News & Info
Increases in Flood Insurance Inevitable – Facts about Charleston, SC Flood Insurance
The Senate and House have passed (March 2014) a bill to delay premium hikes for years on hundreds of thousands of homeowners who buy flood insurance from the federal government. Important points are:
The House bill caps annual price increases in order to prevent sticker shock, a move that will slow the pace of the authorized transition to actuarially sound policies.
It also reinstates grandfathering of buildings built to a previous code standard.
Homeowners who upgrade to a new policy will be allowed to do so without being assigned to a new risk category.
And homeowners who overpaid under the new rules will be reimbursed.
The new legislation would delay for up to four years huge premium increases that are supposed to phase in next year and beyond under new and updated government flood maps. It also would allow homeowners to pass below-cost policies on to people who buy their homes. The 67-32 vote reflects widespread concern about changes enacted two years ago to shore up the program’s finances. The changes are producing sky-high insurance rates that are unaffordable for many homeowners in flood-prone areas like Charleston whose insurance has historically been subsidized by the government and other policyholders.
One proposal, by Sen. Pat Toomey, R-Pa., would proceed with the premium increases but cap them on most properties – including homes being sold – at 25 percent per year until the premium reflects the true flood risk. It faces almost certain rejection, though Toomey said it lines up with what the Obama administration wants. The administration said in a statement it “strongly supports a phased transition to actuarially sound flood insurance rates.”
The legislation is a win for coastal state Democrats like Sens. Mary Landrieu of Louisiana, Bill Nelson of Florida and Bob Menendez of New Jersey, who have formed an unstoppable coalition with Republicans representing coastal areas and the Mississippi basin like Sen. John Hoeven of North Dakota.
The bill, however, contains no relief in the offing for 1.7 million owners of second homes, who are not covered by the Senate bill and who face annual 25 percent increases – provided they owned their home before Congress overhauled the program in 2012. They say the premium hikes threaten the viability of older beachfront towns.
We all know the chances of a flood are usually slim, but if it does happen the effects can be devastating. So making sure you are covered correctly will help ease this possibility. As much as 75% or more of the low-country is considered in a flood zone or possibility of flooding. More than 14,000 homes in the Charleston area will be affected by recent changes to the new FEMA flood program. FEMA is changing the flood lines, and expect that the new changes will cost you money if you are buying a home in Charleston. The biggest thing to consider is to avoid buying a home built prior to 1974 and to be even MORE careful don’t consider buying a home built before 1995. As there were building codes that were implemented in the 90′s to combat the threat of floods and insurance providers consider this. In most cases the new rules for flood insurance will require almost every house being purchased or insured to have a current up to date elevation certificate done.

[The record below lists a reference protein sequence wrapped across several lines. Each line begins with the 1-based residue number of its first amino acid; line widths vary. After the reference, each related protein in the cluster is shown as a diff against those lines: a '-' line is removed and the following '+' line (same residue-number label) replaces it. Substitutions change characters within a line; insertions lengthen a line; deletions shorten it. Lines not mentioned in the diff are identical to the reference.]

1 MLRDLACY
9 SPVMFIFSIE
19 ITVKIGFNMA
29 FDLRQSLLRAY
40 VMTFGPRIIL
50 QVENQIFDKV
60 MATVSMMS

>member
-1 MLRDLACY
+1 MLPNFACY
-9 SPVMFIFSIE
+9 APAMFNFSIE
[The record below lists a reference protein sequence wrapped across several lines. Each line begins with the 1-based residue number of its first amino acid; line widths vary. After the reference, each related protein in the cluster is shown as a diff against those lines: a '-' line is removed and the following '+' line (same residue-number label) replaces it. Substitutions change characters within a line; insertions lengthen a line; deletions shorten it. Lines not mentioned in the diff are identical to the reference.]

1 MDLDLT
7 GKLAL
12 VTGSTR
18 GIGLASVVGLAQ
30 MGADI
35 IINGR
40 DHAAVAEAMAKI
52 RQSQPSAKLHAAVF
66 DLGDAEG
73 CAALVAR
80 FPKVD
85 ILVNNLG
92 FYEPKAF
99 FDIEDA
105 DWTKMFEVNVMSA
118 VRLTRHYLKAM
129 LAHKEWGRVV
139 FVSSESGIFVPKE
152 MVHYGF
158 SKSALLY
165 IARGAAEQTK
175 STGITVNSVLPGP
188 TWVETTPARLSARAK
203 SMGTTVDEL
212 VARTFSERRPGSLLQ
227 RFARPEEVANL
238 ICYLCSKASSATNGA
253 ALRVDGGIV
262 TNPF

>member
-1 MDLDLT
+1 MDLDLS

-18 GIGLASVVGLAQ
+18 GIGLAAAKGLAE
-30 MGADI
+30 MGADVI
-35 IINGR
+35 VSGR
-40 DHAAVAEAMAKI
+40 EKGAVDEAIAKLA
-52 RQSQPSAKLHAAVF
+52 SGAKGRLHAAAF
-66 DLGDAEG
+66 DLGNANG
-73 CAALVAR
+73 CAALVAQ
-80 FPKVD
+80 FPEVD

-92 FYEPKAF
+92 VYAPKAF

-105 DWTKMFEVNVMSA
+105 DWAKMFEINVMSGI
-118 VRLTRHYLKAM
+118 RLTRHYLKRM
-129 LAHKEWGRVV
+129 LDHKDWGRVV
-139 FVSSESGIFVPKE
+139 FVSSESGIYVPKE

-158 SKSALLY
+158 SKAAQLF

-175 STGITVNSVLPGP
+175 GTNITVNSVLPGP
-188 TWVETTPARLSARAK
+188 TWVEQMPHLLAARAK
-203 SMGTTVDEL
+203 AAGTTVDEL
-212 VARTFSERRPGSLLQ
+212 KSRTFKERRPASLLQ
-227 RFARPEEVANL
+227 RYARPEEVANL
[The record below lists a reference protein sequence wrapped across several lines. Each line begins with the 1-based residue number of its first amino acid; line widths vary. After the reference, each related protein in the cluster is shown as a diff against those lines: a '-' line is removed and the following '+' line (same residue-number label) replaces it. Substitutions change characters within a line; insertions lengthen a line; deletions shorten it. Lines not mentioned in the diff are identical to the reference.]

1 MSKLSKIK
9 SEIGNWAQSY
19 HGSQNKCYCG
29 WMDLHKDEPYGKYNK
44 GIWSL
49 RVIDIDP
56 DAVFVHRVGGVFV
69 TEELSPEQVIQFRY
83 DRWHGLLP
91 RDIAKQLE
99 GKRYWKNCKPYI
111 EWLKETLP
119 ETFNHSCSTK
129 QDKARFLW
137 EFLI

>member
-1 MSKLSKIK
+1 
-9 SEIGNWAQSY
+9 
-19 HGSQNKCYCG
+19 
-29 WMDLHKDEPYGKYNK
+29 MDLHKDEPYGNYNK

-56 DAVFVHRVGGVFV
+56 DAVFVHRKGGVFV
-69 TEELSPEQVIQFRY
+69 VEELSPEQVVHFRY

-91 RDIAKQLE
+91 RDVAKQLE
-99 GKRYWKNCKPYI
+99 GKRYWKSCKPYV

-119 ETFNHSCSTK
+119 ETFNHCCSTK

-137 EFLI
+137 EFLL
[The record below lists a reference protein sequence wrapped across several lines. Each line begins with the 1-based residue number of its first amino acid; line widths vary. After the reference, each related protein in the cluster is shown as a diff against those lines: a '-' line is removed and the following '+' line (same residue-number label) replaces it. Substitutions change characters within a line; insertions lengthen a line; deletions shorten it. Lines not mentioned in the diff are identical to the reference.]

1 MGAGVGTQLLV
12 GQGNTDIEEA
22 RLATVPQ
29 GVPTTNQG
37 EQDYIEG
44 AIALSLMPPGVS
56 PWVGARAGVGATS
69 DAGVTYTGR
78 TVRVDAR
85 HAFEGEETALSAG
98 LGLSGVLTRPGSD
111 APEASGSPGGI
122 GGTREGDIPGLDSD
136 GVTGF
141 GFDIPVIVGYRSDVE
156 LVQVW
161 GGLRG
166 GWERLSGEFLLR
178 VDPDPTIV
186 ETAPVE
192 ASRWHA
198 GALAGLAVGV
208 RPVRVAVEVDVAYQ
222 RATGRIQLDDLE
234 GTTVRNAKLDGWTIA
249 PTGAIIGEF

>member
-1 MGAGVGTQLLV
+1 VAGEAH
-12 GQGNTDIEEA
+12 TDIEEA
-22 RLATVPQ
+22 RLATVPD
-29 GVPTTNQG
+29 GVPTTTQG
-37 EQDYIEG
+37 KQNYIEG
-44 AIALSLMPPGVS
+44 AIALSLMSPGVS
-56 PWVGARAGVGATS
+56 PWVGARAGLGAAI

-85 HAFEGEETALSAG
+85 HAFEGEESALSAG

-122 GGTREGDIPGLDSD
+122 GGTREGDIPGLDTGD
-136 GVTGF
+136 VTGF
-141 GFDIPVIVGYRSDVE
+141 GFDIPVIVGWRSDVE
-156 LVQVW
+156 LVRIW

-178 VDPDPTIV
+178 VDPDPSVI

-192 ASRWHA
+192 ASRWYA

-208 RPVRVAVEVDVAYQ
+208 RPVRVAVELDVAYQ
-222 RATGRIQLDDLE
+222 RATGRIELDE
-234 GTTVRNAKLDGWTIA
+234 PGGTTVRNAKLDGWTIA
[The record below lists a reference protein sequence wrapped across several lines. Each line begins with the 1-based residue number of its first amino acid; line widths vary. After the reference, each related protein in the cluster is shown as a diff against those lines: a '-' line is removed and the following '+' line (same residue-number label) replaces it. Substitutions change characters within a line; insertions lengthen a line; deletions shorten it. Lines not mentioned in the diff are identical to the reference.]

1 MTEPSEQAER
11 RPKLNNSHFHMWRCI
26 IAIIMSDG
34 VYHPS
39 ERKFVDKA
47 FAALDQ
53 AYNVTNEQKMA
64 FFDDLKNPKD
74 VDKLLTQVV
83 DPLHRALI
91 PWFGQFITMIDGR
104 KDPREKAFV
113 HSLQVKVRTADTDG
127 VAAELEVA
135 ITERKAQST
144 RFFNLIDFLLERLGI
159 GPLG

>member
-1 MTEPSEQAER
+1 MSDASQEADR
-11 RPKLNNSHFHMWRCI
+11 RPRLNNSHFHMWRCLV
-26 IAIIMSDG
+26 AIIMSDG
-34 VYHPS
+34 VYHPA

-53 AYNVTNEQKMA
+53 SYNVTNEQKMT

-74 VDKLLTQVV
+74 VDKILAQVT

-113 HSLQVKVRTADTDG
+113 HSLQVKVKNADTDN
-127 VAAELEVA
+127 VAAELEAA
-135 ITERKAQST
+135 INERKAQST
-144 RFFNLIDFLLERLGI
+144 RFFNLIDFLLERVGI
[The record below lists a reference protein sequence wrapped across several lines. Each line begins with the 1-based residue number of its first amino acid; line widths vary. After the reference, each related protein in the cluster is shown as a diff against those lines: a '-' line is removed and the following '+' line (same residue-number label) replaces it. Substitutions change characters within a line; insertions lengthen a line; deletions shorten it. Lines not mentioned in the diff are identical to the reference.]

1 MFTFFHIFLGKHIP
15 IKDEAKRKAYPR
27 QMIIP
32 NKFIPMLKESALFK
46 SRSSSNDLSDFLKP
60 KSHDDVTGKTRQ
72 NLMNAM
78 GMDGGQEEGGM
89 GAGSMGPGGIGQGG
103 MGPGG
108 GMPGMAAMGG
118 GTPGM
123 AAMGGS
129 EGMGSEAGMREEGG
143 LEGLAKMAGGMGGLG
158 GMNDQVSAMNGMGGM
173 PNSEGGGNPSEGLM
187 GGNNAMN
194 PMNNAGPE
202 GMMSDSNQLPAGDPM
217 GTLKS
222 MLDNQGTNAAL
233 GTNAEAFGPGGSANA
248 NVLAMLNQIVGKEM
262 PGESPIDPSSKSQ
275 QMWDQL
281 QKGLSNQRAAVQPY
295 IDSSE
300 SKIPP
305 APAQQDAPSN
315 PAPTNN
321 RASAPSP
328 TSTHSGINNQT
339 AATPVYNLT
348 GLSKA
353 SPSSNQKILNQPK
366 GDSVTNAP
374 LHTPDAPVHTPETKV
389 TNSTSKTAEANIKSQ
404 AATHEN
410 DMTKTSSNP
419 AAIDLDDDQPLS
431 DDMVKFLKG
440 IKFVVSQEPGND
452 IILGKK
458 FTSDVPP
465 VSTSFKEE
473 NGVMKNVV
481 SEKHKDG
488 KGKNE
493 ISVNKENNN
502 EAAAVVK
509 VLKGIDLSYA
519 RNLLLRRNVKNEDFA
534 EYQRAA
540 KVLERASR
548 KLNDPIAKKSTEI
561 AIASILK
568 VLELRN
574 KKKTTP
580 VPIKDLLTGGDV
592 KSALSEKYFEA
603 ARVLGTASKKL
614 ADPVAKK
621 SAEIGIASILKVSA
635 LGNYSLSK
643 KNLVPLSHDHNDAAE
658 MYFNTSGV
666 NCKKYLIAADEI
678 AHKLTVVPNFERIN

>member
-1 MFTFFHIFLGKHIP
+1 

Depending on what is on the elevation certificate about where or how your home is situated as it pertains to the flood plain will determine your cost for flood insurance. Some other factors that will dictate your cost for flood insurance are the way the foundation was built, age of home, height of home, and number of foundation vents and their size (sq inches). There are a lot of factors that go into calculating your insurance costs so the best thing to do is to contact a licensed local agent to answer your questions. Increases in flood insurance premiums having negative effects on listing your home for sale. MORE HERE –>
UPDATE: 1/16/14: You may hear about a flood insurance premium delay in the Omnibus Appropriations Bill that passed Congress this week – this delay is for implementing future premium increases on grandfathered (post-FIRM) properties only for the next 9 months. This does not address the devastating subsidized (pre-FIRM) point of sale premium increases hurting our real estate market. The Omnibus Appropriations Bill prohibits funding for implementing future premium increases on “grandfathered properties” only. It does not include a delay for the home buyers who have already seen rate increases over the past year.
The good news is – the U.S. Senate plans to vote on legislation that would create a 4-year “time out” for both impacted home buyers and future increases on “grandfathered” properties. The Senate Majority Leader has promised the sponsors a vote on S. 1846 Homeowner Flood Insurance Affordability Act which would delay any increases for 4 years; they are currently negotiating the number of amendments and amount of debate time. The bill is expected to come up the week of January 27 if not as soon as today. Both South Carolina senators, Tim Scott and Lindsey Graham, are co-sponsors of S.1846. If it passes the U.S. Senate this month, it would still have to clear the U.S. House of Representatives and that is a high hurdle to clear — although Congressman Mark Sanford supports the bill.
This includes Pre-FIRM properties below Base Flood Elevation (BFE). Pre-FIRM in Charleston County means start of construction or substantial improvement was before 1975. To determine the pre-FIRM date for every city and county in South Carolina, click here.
Beginning when the policy renews starting October 1, 2013, rates will move to full actuarial rates at the time the property sells (this will apply retroactively to all properties sold since July 6, 2012).
Non-primary residences, commercial properties and repetitive loss properties:
Beginning October 1, 2013 rates move to actuarial rates and premiums will increase 25% per year. The only way to know your full actuarial rate and to find your maximum premium is to have a current elevation certificate. Access FEMA’s 2013 Rate Schedule for second/vacation homes here (which includes the first 25% step increase)